Positioning – For perfusionist who are required to provide cold blood cardiolpegia in the most demanding of environments. The [device name] provides the most efficient cooling, lowest prime, and over all easiest to use system on the market. Utilizing a heat exchanger technology that maximizes cooling surface area, uses the most efficient exchange method (counter-current flow) all packaged in an innovative compact housing to minimize prime volumes.

The [device] went on to become the market share leader at a premium price.

STP thinking is not easy to reduce to practice with meaningful results. It requires a good deal of insight that can only come from un-paralleled understanding of your customers. For me, Segmentation is always the greatest challenge. To make it meaningful and differentiated from the competition requires a truly unique perspective.

Slide1

More to come…

“Experience is what you get, right after you need it most.”

Make it a great day,

Tim Walker

Tim Walker is the Principal consultant for The Experia Group. A small consulting firm that specializes in providing experience and expertise during critical device commercialization phases to increase the probability of success. www.theexperiagroup.com.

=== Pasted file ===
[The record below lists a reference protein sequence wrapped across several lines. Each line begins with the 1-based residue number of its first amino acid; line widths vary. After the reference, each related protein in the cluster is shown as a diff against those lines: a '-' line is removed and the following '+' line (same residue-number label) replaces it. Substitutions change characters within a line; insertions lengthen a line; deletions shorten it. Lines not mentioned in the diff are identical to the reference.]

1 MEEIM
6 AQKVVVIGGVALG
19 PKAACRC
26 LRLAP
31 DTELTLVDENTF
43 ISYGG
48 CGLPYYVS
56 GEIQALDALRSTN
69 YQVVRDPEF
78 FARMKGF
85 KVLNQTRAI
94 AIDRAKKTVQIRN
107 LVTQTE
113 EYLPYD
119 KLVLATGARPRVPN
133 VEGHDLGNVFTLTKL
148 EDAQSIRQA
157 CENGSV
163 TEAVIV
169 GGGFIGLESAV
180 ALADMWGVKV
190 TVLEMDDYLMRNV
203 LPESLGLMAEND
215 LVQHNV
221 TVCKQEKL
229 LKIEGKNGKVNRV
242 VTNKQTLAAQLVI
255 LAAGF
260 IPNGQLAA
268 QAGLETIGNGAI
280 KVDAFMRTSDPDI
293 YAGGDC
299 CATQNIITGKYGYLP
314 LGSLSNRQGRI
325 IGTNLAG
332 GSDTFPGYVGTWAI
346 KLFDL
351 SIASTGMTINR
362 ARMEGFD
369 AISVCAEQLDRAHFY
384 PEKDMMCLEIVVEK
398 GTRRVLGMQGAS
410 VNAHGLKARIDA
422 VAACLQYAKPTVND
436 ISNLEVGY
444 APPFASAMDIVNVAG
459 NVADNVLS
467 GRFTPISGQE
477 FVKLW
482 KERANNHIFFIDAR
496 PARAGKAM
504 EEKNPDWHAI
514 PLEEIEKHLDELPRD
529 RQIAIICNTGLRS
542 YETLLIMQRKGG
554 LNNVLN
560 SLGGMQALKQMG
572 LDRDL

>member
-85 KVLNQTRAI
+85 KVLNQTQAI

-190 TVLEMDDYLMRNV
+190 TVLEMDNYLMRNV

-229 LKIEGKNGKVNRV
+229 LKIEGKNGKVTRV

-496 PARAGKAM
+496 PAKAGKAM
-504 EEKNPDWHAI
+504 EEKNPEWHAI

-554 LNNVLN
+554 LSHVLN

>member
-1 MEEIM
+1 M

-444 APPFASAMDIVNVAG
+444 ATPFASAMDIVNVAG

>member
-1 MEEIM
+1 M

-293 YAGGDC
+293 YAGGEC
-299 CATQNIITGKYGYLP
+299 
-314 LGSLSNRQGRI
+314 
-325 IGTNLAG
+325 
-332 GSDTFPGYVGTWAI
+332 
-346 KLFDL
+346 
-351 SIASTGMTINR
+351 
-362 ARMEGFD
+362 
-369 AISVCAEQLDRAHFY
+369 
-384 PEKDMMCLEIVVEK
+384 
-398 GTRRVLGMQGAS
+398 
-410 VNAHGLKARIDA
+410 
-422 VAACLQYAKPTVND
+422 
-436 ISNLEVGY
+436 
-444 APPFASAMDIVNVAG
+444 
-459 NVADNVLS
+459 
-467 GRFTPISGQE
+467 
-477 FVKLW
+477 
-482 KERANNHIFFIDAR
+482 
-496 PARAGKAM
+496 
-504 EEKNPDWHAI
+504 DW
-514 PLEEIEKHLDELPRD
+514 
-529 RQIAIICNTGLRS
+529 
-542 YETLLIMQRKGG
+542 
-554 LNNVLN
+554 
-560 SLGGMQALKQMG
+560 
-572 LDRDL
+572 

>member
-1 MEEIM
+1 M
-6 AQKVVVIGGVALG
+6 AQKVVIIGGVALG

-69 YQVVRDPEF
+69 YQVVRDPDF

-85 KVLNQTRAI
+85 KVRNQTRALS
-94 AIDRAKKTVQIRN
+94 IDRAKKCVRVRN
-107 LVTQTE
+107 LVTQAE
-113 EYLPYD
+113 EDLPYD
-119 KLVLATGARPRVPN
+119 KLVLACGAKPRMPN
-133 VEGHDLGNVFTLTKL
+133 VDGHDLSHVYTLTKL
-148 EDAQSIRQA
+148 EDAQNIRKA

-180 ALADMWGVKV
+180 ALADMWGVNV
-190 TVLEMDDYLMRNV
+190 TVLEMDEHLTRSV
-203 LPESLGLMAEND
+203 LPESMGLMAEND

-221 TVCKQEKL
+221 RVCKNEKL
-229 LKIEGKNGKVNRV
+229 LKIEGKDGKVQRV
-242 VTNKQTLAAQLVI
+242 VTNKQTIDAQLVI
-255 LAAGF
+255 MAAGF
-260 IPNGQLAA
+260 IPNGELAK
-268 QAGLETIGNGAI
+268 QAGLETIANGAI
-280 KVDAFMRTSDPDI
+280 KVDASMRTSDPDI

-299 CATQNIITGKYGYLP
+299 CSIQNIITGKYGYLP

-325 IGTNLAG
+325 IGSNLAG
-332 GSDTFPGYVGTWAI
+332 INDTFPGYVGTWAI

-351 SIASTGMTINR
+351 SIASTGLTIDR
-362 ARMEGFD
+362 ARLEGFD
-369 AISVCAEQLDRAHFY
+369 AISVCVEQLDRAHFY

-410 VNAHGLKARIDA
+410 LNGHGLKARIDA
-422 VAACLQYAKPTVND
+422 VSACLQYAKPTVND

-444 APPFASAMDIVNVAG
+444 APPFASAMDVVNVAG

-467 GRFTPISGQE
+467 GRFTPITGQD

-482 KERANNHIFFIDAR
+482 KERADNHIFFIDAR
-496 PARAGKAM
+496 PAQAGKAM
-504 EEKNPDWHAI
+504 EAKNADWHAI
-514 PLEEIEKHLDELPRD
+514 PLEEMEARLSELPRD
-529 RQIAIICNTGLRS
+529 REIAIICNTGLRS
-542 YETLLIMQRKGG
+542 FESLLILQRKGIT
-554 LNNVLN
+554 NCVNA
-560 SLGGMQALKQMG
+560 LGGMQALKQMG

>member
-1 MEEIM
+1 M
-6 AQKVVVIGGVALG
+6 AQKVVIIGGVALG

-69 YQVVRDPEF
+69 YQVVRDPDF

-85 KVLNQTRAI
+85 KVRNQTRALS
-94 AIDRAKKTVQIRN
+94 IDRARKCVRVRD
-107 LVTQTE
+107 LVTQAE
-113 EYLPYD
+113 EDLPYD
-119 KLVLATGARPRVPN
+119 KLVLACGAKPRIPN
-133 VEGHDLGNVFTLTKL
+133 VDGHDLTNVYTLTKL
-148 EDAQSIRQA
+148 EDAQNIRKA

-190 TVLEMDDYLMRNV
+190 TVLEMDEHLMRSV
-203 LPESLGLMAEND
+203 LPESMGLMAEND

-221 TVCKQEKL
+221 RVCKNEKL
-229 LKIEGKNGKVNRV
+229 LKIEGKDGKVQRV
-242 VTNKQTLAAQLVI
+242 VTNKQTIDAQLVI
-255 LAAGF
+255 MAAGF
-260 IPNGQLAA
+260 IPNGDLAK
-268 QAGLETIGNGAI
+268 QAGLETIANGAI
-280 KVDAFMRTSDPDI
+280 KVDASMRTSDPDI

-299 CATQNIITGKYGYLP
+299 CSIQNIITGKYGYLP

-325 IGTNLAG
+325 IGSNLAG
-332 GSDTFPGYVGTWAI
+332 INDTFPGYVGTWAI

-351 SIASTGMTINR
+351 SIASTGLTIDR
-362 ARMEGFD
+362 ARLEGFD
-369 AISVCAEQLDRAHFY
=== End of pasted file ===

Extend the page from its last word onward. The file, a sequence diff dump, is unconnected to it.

© 2015 The Experia Group, LLC

Hard and Soft Cost Reduction defined for Medical Devices

The Story

I received a text, after the Value Proposition post, from a colleague who asked me to define the difference between Hard and Soft cost savings. This is the response to that request.

The Context

From the Value Proposition blog post: “Material management processes within hospitals have become much more sophisticated over the past decade. They no longer will “buy” a good story. They need to see the health-economic data to believe. Realized increases in value are considered hard savings. Those unrealizable cost savings that you include in your story are considered soft savings. Hospitals will hold you accountable for whatever value increase that you claim/promise your product or service will deliver.”